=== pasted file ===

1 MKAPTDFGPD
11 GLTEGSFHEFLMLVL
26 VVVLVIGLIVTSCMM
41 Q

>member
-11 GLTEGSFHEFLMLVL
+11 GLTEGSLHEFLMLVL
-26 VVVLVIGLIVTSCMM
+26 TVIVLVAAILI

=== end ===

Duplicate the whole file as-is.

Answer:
1 MKAPTDFGPD
11 GLTEGSFHEFLMLVL
26 VVVLVIGLIVTSCMM
41 Q

>member
-11 GLTEGSFHEFLMLVL
+11 GLTEGSLHEFLMLVL
-26 VVVLVIGLIVTSCMM
+26 TVIVLVAAILI